The recent decision by President Mokgweetsi Masisi and his Cabinet to overrule the Botswana Democratic Party (BDP) Secretariat on the primary election deadline appears to have found favour among party members. The decision by Cabinet to lobby the central committee to extend the deadline was justified due to the short notice given, the absence of some cabinet members, and the potential consequences of a rushed primary election process.
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President Masisi together with his Ministers decided to overrule BDP Secretary General Kavis Kario’s five days ultimatum for members to declare their interest by extending until the 2nd of November at a cabinet meeting held in Ramatlabama recently.
“The CC invites all members of the BDP in good standing who may be interested in contesting primary elections to express their interest by filling the BDP Expression of Interest form attached to this letter and submitting to the SG by delivery to Party Head of Office on or before 1600hrs on Tuesday 17th October 2023,” a letter from Kario released last week Thursday had stated.
The BDP Secretariat’s initial primary election deadline of October 17th was deemed to be short notice for potential candidates. The party’s democratic principles should ensure that all members have a fair opportunity to express their interest in contesting the Bulela Ditswe. By lobbying the Central Committee to extend the deadline, President Masisi and his Cabinet acknowledged the need to provide sufficient time for interested individuals to prepare and submit their expressions of interest. Some members, it is said, only learnt about the form via social media and they did not have enough time to fill it and also resign from any committee that they could be serving.
Ministers were also affected by this because at least four of them were on official trips outside the country within the period they were supposed to have submitted the names. It is important to note that some members of the Cabinet were outside the country during the initial deadline period. This absence would have hindered their ability to participate in the decision-making process. By extending the deadline, the Cabinet ensured that all members had the opportunity to contribute to the decision, promoting inclusivity and fairness within the party. Peggy Serame, Dr. Edwin Dikoloti, Mmusi Kgafela and Lefoko Moagi were not in Botswana according to an impeccable sources which forced extension.
“The CC has reflected upon the initial dates for submission of interest to contest primary elections and decided to extend the date for submission of the BDP Expression of Interest form to 1600hrs on Thursday 2nd November 2023 by delivery to party head office,” a letter that was crafted by Kario again stated.
Party members have also been reminded further that those who would have indicated their interest to contest will be bound to resign from positions in the subcommittees of the CC, Women’s Wing, NYEC, regional, branch, ward and cell committees where applicable and may not be eligible for re-election to the same until after primary elections.
BIG NAMES ENTER BULELA DITSWE RACE
Within the current group of BDP lawmakers Dr. Thapelo Matsheka of Lobatse has revealed that he will not contest a political office, though he will remain being a member. For now, his buddy, Mpho Balopi of Gaborone North constituency is yet to express interest but his competitors are careful not to count chickens before eggs hatch. He is non-committal about his intentions and play the cards close to the chest. This has left some of the possible candidates there, guessing his next move and will only say he is not contesting after the closure.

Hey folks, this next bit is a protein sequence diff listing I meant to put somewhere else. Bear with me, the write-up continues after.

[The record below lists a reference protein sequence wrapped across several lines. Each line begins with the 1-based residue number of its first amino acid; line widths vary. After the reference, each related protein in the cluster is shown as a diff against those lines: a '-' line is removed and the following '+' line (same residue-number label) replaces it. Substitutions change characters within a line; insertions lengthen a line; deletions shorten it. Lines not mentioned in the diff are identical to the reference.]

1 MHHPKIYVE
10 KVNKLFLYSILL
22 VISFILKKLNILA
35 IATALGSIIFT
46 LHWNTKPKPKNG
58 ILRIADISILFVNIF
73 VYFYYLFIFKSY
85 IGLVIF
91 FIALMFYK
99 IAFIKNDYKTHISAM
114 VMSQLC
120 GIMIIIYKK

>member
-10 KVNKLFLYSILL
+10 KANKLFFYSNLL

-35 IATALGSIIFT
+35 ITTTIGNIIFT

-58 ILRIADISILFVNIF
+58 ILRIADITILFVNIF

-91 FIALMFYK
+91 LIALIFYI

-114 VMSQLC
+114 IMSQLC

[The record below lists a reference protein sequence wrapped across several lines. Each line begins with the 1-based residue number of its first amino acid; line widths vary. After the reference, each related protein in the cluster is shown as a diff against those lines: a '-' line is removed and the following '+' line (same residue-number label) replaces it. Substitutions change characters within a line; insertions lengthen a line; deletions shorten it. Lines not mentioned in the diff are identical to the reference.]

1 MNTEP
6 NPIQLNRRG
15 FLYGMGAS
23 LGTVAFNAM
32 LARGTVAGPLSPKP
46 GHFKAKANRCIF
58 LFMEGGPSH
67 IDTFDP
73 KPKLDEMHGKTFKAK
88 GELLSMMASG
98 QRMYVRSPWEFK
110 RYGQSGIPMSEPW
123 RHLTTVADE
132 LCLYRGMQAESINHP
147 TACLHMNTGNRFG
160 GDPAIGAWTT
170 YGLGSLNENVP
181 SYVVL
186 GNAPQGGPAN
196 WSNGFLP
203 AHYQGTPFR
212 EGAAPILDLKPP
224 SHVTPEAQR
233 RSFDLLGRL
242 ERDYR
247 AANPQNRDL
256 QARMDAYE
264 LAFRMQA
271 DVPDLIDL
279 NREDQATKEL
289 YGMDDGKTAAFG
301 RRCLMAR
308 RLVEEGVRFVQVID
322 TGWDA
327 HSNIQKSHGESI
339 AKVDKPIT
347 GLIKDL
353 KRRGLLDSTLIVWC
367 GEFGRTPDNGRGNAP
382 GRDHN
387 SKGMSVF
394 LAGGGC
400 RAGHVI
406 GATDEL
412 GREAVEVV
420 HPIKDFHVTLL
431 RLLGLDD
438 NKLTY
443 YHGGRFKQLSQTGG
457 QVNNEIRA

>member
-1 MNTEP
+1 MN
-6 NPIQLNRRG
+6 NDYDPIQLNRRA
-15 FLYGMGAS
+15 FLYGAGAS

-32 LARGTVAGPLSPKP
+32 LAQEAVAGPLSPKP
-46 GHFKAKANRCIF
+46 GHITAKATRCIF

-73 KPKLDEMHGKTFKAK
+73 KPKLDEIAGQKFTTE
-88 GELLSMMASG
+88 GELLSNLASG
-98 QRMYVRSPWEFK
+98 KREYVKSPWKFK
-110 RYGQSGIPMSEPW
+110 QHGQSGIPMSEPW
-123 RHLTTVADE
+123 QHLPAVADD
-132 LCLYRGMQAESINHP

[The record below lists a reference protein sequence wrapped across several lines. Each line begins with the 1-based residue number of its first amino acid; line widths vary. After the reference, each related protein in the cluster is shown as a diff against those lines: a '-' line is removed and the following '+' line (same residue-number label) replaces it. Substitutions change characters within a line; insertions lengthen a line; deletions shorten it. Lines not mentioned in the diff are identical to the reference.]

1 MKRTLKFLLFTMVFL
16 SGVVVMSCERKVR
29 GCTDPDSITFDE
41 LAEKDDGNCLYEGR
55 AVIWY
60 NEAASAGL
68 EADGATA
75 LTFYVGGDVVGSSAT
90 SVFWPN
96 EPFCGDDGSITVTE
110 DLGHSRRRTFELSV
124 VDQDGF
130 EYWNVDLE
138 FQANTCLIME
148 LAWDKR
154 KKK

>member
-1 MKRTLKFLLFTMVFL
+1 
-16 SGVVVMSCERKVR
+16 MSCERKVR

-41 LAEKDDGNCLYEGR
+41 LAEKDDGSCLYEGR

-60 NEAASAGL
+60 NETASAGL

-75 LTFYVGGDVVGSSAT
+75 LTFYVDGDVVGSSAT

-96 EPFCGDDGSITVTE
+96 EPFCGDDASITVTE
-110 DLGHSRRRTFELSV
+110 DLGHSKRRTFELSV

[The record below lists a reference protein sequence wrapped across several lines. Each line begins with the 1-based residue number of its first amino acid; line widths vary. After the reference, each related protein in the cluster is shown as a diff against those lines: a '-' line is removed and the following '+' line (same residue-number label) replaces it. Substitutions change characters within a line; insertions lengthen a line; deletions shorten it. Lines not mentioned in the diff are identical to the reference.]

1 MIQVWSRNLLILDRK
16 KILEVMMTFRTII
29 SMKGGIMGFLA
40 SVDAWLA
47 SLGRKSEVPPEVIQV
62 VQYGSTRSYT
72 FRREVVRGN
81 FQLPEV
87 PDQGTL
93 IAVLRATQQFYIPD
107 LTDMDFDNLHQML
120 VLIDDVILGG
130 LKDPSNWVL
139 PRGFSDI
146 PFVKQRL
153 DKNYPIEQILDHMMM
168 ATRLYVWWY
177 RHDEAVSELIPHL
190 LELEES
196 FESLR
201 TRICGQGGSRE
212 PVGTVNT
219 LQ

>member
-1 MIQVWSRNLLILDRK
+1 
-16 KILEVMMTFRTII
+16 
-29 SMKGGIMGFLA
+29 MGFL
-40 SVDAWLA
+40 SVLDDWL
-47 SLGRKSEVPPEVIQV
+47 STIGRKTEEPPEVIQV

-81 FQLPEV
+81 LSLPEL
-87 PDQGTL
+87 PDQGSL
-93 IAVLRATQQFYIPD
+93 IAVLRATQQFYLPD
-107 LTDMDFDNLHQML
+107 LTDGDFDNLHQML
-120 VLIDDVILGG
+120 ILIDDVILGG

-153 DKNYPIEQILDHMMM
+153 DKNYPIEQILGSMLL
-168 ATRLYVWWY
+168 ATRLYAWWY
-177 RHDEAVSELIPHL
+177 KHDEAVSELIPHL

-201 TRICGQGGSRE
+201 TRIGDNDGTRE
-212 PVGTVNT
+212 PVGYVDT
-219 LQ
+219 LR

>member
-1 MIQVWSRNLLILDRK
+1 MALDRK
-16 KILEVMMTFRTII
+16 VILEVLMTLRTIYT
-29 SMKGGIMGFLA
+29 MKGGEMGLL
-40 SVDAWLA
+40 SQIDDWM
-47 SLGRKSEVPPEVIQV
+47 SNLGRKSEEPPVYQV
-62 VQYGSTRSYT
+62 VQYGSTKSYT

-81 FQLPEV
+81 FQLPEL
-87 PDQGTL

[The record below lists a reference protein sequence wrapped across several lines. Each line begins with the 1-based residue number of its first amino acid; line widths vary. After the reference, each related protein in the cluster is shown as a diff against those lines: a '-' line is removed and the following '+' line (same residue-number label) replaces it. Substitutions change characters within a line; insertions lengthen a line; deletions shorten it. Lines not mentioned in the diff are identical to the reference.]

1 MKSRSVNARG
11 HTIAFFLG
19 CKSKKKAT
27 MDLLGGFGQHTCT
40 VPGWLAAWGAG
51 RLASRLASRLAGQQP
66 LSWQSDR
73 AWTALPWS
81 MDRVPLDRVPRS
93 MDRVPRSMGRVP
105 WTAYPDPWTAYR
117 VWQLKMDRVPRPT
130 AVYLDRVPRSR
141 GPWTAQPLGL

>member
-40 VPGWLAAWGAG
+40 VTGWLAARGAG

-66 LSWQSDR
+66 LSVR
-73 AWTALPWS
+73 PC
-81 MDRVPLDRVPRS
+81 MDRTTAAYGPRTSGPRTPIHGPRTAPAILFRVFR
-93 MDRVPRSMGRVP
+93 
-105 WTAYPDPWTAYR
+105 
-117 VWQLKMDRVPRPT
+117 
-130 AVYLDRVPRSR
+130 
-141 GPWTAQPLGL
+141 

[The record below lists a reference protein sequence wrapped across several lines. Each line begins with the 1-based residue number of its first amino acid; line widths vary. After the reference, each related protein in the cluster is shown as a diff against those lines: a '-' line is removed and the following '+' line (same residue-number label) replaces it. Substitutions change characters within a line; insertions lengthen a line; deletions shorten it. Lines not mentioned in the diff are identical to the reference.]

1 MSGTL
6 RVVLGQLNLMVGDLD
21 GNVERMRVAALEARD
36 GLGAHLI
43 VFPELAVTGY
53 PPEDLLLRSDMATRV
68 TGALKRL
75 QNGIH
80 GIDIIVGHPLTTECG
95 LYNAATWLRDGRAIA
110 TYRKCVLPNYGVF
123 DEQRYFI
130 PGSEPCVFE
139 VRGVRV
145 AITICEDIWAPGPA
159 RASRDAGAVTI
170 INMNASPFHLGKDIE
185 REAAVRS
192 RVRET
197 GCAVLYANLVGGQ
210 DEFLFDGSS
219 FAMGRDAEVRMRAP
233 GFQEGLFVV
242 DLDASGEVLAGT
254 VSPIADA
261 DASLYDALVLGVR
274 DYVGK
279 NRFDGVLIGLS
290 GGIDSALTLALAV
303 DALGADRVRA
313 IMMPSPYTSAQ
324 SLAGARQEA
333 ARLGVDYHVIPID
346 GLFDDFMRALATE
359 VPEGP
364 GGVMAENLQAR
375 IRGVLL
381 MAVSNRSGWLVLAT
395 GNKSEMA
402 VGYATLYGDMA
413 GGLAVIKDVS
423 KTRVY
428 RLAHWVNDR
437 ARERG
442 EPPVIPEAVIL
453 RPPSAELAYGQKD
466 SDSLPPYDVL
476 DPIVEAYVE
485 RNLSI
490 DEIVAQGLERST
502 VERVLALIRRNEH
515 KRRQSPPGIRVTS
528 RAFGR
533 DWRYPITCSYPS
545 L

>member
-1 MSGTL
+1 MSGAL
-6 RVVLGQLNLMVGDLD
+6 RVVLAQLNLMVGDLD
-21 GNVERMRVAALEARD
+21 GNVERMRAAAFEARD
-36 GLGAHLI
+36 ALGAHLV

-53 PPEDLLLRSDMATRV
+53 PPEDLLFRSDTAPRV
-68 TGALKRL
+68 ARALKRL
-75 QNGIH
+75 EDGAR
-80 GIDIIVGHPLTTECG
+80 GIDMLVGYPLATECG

However, a number of big names as a closure of business day on Tuesday had already declared interests especially those that lost 2018 primaries and 2019 general elections. So far Nonofo Molefi is rumored to have submitted the name in Gaborone Central. Dorcas Makgato has raised her hand for Sefhare-Ramokgonami with Sadique Kebonang also targeting Lobatse. Interestingly fresh from five year suspension, Tshepang Mabaila is interested in Mogoditshane East and he has submitted his name.
Key voices within the party are still convinced that a number of old figures are likely to submit their names before the deadline. The names of Pelonomi Venson Moitoi is hinted on numerous occasion around one of Gaborone Constituencies, the same can be said by Tebelelo Seretse who some believe she may just put on the name.
By the time the decision to extend the deadline was made, approximately 4000 individuals had already shown interest in contesting the Bulela Ditswe. The BDP says this overwhelming response indicates a high level of enthusiasm and engagement within the party. “Rushing the primary elections without allowing sufficient time for vetting and candidate selection could have resulted in a flawed process, potentially undermining the credibility of the party’s internal democracy,” opined one BDP member.
LOGIC SAYS BULELA DITSWE NEXT YEA
If the primary elections were to be held shortly after the initial deadline, discontent among party members would likely arise due to the perceived lack of transparency and fairness. This discontent could lead to a surge in independent candidates, as disillusioned party members seek alternative avenues to participate in the political process. The proliferation of independent candidates could fragment the party’s support base and weaken its chances of success in the upcoming elections.
With the party having extended declaration interest, antagonists of this development postulate that primaries elections will only be held next year. Their reasons are multi-faceted. Next month the party will be busy with registering members for general elections which will require more energy. Again it will also be a busy session as it will be the first meeting of the fifth session of the current parliament.
It is warned that even the next meeting will be jeopardized as a number of legislators are likely to be busy with the campaigns which could affect parliament quorum from time to time. This is likely to force the party to postpone primary elections to either March or April next year after the second meeting of the Budget Speech. However it is also argued that it will be a tight schedule which will force candidates to double their campaign efforts as they will focus on both primary and general elections- it will come at a cost.